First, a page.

Bangladesh sees record number of dengue deaths for second consecutive year

Ahammad Foyez
Bangladesh sees record number of dengue deaths for second consecutive year Patients with dengue lie in the corridors of Dhaka Medical College Hospital as all the beds are full amid a huge increase in infections, Dhaka, Aug. 1, 2023.
Asif Mahmud Ovi/BenarNews

Bangladesh is facing an unprecedented outbreak of dengue fever with the death toll reaching a record high of 293 since Jan. 1, and thousands of people with the mosquito-borne infection filling up hospitals.

Experts in the South Asian country said that the nature of the Aedes aegypti mosquito, which primarily transmits the virus, had changed, leading to higher infections in the past few years.

In Bangladesh, dengue infections began with the rainy season about five months ago and by Thursday, the virus had killed 283 people, shattering last year’s record of 281. 

This year, more than 33,000 infected people have been hospitalized in Dhaka, and more than 28,000 outside of the capital city. Ten people died on Friday.

Achia Begum, the mother of a 3-year-old boy infected with dengue, said she was desperate to get him admitted into a hospital, but all public hospitals were full of dengue patients.

“Doctors of the government hospital denied us as there were no spaces in the hospital. To save my son’s life we are now trying to get a bed in this private hospital,” Achia told BenarNews as she waited to hear from the private Islami Bank Hospital.

Federal and city government officials said they were doing all they could to control infections and provide health services. 

Dhaka North City Corporation Mayor Atiqul Islam said they were conducting drives in parts of the city to ensure mosquitoes were not breeding in any areas.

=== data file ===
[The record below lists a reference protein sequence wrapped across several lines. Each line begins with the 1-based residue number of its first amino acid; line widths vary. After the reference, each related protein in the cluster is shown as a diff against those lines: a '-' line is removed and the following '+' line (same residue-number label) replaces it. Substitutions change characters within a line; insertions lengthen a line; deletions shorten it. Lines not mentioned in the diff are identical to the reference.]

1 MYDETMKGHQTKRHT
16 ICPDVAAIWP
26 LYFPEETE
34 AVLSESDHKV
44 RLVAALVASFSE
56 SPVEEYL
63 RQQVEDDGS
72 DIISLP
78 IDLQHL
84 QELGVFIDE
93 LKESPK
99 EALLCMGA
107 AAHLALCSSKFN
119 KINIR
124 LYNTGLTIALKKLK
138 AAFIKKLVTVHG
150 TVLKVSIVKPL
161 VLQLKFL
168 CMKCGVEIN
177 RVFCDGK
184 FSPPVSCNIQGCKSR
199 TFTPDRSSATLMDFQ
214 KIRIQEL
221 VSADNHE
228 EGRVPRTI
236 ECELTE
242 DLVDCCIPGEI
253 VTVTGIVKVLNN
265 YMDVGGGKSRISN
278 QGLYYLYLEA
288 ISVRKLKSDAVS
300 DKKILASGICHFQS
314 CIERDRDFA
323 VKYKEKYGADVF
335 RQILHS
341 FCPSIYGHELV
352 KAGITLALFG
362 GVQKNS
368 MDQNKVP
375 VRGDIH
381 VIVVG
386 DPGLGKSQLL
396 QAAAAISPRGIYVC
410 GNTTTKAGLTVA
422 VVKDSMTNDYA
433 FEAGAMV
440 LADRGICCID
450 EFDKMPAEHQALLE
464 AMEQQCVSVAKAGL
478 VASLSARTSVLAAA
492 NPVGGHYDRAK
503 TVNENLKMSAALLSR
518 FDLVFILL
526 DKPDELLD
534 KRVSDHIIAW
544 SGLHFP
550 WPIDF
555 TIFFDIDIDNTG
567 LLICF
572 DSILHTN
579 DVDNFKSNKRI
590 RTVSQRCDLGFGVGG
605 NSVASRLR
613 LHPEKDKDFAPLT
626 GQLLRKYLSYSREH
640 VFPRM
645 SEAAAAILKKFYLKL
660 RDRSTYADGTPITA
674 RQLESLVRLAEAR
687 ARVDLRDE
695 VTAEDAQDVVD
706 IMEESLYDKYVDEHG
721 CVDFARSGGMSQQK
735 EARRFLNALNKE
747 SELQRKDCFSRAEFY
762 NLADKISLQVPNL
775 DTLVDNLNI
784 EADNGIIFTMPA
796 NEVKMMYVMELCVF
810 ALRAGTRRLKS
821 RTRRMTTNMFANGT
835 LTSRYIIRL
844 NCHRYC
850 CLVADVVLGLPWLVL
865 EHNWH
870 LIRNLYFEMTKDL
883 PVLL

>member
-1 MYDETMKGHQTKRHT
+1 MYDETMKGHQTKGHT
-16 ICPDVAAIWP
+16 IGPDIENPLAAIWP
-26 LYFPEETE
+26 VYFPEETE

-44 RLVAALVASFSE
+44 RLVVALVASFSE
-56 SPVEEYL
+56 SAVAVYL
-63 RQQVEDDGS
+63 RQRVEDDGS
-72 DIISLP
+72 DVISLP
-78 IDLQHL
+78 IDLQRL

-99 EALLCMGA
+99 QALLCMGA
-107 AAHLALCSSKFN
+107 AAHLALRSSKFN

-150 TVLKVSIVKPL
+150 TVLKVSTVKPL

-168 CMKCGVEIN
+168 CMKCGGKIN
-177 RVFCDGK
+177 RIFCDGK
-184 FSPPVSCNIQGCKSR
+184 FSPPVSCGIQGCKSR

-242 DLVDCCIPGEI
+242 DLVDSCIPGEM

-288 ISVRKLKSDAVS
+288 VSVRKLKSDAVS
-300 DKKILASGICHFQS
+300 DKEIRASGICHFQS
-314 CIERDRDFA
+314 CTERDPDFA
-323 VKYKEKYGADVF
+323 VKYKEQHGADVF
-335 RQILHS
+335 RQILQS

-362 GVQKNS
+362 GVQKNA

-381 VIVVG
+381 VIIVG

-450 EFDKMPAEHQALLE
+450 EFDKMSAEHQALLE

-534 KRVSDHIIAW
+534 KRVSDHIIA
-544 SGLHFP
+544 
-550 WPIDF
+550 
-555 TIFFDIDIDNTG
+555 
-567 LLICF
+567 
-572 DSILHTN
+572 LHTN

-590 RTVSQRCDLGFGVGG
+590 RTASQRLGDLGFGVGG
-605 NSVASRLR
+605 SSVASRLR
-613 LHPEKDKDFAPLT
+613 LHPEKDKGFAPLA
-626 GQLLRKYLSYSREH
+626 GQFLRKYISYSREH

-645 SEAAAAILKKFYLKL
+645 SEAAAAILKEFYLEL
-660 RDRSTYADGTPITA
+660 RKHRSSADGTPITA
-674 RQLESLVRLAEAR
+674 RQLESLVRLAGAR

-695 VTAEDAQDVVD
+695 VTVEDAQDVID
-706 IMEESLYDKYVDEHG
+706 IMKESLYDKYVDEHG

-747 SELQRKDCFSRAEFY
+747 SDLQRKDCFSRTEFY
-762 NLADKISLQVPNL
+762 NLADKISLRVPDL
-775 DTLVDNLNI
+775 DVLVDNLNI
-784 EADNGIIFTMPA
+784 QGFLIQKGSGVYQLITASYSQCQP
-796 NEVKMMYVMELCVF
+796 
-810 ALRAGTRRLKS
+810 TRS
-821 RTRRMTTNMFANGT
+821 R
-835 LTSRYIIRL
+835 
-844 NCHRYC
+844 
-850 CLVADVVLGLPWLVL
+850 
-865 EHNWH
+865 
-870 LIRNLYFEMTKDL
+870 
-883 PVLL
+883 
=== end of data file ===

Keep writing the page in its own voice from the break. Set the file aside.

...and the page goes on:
“We are conducting drives and imposing fines if we see the presence of Aedes larvae,” Islam told reporters on Thursday, adding that those penalized were homeowners and neighborhood associations.

“These drives will be conducted throughout the year,” he said.

Dengue fever does not have a specific treatment, and those infected are usually given anti-fever and pain medication, according to the World Health Organization. 

It is important to get tested quickly for dengue, said Rashid-e-Mahbub, president of the Bangladesh NGO Health Rights Movement.

“People should rush to hospital immediately after suffering from a fever as the fever is turning serious very quickly this year,” he told BenarNews.

A dengue test takes two to three days before a reliable result is available.  

In Bangladesh, most of the patients died of dengue within a short period of being hospitalized, with the average hospital stay being 2.61 days, said Md. Shahadat Hossain, a management information system director at the Directorate General of Health Services.

What’s making matters worse in Bangladesh is that the dengue-carrying mosquito appears to have changed its breeding and biting patterns, which have increased their number and the frequency of their bites, one vector management expert said.

“It now breeds both in unclean and fresh water while previously, it could breed only in fresh water,” Kabirul Bashar, a zoology professor and vector management expert at Jahangirnagar University, told BenarNews.


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